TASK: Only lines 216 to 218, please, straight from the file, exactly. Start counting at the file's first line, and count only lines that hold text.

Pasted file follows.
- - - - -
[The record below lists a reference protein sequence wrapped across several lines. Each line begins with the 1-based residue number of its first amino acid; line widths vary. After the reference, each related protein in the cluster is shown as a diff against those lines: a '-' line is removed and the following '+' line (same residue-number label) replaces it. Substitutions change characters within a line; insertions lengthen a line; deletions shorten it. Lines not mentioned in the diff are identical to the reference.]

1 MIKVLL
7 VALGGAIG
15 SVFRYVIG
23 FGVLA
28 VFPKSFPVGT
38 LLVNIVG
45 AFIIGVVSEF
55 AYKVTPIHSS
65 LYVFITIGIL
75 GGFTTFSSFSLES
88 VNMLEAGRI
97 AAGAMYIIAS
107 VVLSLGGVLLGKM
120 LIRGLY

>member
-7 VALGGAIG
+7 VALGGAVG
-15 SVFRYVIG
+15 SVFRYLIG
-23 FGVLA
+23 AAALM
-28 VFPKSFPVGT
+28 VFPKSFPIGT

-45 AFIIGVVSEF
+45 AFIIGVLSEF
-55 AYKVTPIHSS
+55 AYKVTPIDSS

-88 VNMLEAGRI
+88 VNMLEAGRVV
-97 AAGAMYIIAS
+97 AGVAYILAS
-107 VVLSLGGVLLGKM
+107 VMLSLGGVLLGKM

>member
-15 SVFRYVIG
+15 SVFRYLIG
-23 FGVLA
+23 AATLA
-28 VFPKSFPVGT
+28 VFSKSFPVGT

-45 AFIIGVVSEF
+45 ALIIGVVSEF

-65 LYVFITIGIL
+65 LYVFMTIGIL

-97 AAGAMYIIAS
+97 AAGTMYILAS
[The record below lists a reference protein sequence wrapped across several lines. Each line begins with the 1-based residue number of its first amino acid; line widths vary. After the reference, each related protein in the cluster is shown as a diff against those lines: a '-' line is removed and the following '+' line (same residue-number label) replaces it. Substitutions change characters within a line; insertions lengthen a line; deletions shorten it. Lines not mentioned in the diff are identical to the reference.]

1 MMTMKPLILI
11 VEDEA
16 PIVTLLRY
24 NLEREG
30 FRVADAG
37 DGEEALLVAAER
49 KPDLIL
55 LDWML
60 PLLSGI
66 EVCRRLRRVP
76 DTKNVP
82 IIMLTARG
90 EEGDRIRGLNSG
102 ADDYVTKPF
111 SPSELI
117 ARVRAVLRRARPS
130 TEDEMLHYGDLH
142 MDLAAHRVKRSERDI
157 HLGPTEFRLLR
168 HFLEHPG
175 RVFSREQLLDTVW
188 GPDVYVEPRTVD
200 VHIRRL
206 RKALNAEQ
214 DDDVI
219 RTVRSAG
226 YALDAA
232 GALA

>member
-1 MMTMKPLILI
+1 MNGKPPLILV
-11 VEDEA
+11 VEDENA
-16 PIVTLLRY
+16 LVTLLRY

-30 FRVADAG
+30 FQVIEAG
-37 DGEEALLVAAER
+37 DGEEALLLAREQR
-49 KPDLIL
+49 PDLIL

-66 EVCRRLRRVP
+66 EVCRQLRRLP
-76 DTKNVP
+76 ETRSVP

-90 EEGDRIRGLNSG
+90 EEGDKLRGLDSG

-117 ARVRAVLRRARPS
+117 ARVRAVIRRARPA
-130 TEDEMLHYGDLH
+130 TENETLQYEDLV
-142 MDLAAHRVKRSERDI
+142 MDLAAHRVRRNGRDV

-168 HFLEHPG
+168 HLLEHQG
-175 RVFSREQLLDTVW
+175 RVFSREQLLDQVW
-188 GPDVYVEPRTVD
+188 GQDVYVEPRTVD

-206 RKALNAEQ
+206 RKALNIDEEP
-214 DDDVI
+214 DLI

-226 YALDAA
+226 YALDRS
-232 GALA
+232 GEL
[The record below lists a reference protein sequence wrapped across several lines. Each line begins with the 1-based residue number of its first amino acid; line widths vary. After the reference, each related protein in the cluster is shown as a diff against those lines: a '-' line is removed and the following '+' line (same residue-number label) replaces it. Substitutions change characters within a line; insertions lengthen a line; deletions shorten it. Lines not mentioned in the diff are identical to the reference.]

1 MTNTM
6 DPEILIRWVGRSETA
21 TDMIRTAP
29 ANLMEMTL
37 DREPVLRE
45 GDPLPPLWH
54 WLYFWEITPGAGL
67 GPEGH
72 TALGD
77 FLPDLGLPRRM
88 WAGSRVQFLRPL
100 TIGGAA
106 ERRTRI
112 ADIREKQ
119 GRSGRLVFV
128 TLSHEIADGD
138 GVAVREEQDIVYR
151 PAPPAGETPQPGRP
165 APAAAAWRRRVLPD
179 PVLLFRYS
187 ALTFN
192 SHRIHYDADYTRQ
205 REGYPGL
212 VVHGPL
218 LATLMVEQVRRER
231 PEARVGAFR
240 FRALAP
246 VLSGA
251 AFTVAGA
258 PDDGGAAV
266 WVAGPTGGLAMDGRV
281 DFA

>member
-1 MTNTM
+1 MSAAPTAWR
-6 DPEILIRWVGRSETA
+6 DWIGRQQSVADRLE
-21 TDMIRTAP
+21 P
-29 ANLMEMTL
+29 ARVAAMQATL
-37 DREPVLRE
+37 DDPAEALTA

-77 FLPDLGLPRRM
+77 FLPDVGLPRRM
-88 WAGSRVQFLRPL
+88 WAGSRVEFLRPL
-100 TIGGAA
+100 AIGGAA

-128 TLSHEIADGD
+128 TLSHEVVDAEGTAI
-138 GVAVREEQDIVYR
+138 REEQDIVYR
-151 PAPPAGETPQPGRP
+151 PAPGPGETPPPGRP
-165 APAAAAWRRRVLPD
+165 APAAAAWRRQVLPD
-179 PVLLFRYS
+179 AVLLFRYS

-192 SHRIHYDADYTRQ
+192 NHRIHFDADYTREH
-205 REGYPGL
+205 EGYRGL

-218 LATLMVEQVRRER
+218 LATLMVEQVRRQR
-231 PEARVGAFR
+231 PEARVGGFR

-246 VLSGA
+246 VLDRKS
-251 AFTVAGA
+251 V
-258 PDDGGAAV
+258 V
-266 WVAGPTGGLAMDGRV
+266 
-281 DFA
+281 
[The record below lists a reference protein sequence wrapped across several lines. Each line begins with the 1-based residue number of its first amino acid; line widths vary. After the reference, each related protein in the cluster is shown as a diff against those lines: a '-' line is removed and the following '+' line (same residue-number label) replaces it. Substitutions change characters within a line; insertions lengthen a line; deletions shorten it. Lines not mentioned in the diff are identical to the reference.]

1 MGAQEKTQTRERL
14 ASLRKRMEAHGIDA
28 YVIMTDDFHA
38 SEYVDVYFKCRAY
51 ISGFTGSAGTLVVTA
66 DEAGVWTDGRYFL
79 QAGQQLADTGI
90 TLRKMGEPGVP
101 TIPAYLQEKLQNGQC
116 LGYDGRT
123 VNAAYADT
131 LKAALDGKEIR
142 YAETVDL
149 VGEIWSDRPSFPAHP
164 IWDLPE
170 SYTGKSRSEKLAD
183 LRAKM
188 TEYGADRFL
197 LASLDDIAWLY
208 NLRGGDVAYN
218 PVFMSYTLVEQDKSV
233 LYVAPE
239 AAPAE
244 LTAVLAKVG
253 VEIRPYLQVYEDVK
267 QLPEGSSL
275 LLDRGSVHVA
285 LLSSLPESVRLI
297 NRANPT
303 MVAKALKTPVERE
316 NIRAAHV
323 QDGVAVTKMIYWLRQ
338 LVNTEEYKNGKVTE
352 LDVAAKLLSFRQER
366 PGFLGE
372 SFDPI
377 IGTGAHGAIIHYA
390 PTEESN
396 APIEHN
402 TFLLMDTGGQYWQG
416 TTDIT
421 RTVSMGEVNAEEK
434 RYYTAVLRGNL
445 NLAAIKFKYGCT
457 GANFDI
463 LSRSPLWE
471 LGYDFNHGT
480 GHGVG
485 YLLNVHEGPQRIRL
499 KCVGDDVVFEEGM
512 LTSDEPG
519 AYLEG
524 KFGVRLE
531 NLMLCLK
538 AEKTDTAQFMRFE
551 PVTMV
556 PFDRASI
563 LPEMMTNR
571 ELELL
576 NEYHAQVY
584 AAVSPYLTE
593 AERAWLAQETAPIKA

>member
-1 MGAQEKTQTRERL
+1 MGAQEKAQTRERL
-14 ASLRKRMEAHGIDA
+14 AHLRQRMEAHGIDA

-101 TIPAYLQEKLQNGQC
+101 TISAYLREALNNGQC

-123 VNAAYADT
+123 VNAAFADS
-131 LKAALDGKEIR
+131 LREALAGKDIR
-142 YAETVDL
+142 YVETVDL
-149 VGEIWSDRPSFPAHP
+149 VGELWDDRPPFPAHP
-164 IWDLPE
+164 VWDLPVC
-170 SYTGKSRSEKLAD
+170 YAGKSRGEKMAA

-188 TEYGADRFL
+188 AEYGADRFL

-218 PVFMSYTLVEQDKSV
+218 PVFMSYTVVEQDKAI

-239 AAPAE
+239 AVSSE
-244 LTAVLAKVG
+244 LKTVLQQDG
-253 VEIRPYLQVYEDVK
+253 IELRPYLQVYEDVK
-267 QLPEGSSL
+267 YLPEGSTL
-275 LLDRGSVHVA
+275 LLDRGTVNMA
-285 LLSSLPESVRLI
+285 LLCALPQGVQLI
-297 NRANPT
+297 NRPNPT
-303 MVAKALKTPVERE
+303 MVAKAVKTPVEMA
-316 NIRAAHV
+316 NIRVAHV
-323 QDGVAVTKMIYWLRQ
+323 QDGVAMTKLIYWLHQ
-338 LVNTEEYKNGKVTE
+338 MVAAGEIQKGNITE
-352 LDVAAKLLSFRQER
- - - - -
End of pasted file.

233 LYVAPE
239 AAPAE
244 LTAVLAKVG